1st Time Home Buyers Tax Credit
Sunday Apr 22nd, 2018
The First-Time Home Buyers Tax Credit (HBTC) is one of the measures provided by the federal government in 2009 to encourage investment in Canadian housing.
For 2009 and subsequent years, the HBTC is a new non-refundable tax credit, based on an amount of $5,000, for certain home buyers that acquire a qualifying home after January 27, 2009 (i.e., generally means that the closing is after this date).
The HBTC is calculated by multiplying the lowest personal income tax rate for the year (15% in 2009) by $5,000. For 2009, the credit was $750. Each year, the credit is recalculated, so it may be higher or lower than previous years.
How do you qualify for the tax credit?
You, and anyone you purchase the home with must be considered a first time home buyer to be eligible for the tax credit. The home must be used as your principal residence, and if you purchase with your spouse, common-law partner, or even a friend, then either one of you can claim the credit (or share it). However, the combined total cannot exceed $750.
If you are a person with a disability or are buying a house for a related person with a disability, you do not have to be a first time home buyer. See the Government of Canada website for further details.
What is a qualifying home?
To qualify for the First-Time Home Buyers Tax Credit, a home must be a housing unit located in Canada, including mobile homes, condominiums, and apartments. A share in a co-operative housing corporation that entitles you to possess, and gives you an equity interest in, a housing unit located in Canada also qualifies. However, a share that only provides you with a right to tenancy in the housing unit does not qualify.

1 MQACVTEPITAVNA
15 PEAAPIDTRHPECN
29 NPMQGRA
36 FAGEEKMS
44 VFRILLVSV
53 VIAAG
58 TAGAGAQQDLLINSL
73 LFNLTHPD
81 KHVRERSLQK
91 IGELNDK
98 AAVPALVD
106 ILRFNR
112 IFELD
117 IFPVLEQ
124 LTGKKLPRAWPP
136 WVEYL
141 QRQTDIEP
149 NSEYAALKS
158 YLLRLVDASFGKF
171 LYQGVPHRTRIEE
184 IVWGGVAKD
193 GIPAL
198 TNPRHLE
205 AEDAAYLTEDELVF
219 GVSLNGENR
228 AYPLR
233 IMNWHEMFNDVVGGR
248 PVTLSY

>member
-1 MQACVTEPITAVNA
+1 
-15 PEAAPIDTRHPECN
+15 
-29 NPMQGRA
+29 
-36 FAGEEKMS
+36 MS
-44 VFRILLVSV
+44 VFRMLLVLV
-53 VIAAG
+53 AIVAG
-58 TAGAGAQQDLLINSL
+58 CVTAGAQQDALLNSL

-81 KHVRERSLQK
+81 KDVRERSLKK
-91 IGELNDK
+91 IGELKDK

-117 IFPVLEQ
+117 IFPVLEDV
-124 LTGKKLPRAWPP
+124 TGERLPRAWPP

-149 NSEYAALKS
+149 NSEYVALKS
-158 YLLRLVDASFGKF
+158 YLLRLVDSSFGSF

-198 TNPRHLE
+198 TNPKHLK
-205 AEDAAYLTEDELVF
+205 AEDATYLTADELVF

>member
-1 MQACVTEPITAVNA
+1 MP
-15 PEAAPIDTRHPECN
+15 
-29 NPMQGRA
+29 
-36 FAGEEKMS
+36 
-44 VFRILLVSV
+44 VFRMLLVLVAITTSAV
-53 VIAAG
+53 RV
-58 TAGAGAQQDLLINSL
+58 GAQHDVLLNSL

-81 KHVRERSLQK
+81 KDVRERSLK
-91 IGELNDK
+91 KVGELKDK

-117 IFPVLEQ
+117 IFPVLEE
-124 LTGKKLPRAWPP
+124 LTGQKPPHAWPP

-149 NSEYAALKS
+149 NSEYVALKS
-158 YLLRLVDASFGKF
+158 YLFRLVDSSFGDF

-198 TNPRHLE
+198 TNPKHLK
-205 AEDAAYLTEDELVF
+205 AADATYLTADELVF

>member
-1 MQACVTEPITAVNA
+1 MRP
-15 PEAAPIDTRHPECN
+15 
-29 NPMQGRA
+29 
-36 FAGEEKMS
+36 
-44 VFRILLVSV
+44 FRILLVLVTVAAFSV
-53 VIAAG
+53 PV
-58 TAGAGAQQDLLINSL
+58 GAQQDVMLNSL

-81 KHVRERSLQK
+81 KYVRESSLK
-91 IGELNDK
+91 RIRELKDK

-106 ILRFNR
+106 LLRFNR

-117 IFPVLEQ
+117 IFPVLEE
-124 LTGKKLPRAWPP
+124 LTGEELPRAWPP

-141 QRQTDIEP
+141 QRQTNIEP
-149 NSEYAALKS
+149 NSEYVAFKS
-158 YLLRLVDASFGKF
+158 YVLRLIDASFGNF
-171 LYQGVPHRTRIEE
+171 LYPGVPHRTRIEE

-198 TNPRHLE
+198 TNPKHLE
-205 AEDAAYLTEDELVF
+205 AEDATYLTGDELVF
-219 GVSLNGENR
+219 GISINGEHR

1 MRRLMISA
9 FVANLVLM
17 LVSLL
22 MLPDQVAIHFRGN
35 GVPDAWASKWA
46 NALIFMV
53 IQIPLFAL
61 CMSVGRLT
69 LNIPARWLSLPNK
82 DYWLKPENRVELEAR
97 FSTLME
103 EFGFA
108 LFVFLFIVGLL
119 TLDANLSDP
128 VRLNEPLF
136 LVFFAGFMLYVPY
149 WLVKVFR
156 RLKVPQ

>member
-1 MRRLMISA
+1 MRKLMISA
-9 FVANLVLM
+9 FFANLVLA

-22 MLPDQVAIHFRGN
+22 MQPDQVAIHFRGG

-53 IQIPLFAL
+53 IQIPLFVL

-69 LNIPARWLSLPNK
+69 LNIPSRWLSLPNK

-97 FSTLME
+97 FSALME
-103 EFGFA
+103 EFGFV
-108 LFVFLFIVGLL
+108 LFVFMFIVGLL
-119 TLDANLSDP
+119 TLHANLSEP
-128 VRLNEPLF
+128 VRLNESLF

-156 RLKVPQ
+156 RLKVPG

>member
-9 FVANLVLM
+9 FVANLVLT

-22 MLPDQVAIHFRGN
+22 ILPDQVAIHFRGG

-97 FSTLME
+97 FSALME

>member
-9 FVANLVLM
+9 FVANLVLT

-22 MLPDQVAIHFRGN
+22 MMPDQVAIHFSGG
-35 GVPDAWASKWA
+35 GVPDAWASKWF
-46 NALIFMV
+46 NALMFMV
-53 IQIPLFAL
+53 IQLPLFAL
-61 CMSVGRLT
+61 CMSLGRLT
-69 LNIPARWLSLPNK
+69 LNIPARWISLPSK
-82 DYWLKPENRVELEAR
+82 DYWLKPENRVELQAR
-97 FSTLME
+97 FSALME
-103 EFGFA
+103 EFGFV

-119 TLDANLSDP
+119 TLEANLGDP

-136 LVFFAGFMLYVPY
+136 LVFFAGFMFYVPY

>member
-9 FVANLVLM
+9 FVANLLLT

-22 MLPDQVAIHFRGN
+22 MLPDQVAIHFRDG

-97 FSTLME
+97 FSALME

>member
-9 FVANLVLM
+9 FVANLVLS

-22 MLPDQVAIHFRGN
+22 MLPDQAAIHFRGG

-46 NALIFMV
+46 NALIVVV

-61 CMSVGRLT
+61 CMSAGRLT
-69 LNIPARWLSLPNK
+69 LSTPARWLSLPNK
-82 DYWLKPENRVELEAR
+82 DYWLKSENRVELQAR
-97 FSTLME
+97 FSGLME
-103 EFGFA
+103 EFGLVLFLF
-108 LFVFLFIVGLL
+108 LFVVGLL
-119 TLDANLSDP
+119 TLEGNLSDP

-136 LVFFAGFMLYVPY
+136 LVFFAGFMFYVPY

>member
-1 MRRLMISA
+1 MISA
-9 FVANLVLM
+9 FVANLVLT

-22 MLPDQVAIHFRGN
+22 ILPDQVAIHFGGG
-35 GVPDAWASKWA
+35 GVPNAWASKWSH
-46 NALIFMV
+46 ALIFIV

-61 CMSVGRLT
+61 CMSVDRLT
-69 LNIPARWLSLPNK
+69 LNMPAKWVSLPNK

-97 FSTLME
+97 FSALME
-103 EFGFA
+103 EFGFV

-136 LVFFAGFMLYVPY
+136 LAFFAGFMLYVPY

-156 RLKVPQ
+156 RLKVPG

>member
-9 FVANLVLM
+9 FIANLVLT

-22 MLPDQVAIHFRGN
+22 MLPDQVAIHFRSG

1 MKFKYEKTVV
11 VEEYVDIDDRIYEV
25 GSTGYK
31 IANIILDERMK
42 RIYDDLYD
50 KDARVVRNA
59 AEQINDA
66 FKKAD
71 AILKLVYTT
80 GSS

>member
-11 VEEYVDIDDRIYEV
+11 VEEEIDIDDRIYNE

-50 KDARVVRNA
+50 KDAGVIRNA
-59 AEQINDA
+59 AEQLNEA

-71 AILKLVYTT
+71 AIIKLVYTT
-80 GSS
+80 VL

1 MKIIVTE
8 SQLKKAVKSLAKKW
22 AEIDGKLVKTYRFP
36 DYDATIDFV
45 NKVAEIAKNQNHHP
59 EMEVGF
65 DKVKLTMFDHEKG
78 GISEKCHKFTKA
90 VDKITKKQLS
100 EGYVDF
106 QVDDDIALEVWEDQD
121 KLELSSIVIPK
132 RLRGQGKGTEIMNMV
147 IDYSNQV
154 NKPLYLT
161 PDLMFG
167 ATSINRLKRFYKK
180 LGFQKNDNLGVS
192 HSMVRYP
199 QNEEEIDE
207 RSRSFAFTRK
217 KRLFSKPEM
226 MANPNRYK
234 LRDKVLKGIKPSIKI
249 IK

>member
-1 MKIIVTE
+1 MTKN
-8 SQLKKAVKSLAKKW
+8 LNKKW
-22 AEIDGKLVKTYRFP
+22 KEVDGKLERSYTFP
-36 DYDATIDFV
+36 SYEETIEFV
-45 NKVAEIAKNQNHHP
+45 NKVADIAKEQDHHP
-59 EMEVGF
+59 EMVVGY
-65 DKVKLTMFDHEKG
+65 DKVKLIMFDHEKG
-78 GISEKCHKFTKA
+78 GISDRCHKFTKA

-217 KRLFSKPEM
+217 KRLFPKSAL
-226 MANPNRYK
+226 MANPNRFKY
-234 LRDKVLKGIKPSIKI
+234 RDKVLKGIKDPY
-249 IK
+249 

Also, you must intend to occupy the home or you must intend that the related person with a disability occupy the home as a principal place of residence no later than one year after it is acquired.
How to Claim the First-Time Home Buyers Tax Credit?
First-time homebuyers purchasing a home may claim the HBTC on their income tax returns. Starting with the 2009 taxation year, line 369 is incorporated into the Schedule 1, Federal Tax to allow you to claim the credit in the year in which you acquired the qualifying home.
The home must be registered in your or your spouse's or common-law partner's name in accordance with the applicable land registration system.
Claimants should ensure that documentation supporting the purchase transaction is available if requested by the Canada Revenue Agency. Claimants are also responsible for making sure that all applicable eligibility conditions are met.
Keep the HBTC in mind when you consider buying a Canadian home. It’s just another great reason to take the final step of real estate home ownership.
For more Information visit: http://www.cra-arc.gc.ca/gncy/bdgt/2009/fqhbtc-eng.html
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